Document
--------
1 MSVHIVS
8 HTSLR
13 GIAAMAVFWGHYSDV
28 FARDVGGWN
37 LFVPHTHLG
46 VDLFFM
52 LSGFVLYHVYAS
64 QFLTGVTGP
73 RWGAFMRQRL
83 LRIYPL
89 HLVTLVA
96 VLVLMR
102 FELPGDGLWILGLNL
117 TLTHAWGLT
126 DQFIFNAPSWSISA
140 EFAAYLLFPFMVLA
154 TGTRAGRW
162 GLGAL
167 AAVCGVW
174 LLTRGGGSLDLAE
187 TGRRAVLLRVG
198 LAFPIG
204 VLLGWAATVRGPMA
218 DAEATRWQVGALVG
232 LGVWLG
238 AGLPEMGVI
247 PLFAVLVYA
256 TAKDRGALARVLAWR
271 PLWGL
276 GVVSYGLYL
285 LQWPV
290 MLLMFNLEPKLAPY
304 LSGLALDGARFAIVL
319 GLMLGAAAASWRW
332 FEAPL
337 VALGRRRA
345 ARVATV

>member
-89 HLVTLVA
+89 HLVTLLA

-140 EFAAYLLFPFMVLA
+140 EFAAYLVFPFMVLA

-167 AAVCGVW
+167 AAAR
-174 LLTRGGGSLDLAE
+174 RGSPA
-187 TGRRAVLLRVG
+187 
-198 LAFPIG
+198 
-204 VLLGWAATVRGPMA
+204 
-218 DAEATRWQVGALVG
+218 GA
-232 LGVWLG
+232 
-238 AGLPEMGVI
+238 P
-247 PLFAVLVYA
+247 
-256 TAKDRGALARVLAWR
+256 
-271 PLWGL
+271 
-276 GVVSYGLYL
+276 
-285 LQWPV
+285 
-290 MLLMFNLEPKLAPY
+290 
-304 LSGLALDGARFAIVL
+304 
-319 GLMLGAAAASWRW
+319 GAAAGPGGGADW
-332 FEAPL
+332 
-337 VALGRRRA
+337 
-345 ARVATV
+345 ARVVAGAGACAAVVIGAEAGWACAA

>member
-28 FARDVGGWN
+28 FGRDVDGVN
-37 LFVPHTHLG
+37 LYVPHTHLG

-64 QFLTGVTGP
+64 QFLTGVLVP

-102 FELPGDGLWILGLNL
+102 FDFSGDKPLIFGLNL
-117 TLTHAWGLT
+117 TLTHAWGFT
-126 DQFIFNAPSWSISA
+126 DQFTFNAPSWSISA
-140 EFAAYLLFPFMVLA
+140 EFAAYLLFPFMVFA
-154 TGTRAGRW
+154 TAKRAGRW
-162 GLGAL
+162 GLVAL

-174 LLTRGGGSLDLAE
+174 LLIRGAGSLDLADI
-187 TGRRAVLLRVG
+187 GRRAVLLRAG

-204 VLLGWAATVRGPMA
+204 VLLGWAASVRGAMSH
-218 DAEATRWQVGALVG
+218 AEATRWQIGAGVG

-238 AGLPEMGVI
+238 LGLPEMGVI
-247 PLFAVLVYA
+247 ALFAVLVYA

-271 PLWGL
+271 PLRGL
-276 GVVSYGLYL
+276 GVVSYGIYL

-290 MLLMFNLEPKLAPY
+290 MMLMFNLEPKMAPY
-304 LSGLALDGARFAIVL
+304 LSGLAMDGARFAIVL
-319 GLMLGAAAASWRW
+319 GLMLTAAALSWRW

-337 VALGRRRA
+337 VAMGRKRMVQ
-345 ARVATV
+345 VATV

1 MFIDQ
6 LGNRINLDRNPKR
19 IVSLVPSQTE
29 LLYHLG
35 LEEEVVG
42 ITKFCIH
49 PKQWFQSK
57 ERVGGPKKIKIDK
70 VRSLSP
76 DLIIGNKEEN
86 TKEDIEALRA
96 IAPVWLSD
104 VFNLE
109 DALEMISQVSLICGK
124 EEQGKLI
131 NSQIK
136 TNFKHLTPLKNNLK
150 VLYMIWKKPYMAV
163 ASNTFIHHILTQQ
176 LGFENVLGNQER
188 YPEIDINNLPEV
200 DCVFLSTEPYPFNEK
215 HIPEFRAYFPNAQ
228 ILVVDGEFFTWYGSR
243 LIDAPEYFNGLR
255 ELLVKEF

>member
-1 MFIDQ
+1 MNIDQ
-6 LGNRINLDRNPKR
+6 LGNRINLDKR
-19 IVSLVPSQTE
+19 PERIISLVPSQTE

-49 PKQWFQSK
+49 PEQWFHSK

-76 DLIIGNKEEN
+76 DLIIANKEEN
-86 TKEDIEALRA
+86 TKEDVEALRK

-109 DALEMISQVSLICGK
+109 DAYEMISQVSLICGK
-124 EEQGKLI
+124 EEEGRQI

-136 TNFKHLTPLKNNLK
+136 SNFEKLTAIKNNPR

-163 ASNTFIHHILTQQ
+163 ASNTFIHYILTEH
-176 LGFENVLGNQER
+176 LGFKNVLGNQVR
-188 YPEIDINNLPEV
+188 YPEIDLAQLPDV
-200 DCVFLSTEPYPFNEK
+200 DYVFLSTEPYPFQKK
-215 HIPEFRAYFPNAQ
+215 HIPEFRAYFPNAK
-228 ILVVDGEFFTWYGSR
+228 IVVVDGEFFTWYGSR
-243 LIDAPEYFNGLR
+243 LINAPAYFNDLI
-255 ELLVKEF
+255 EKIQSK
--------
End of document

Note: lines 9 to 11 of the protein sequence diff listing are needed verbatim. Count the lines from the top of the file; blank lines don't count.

73 RWGAFMRQRL
83 LRIYPL
89 HLVTLVA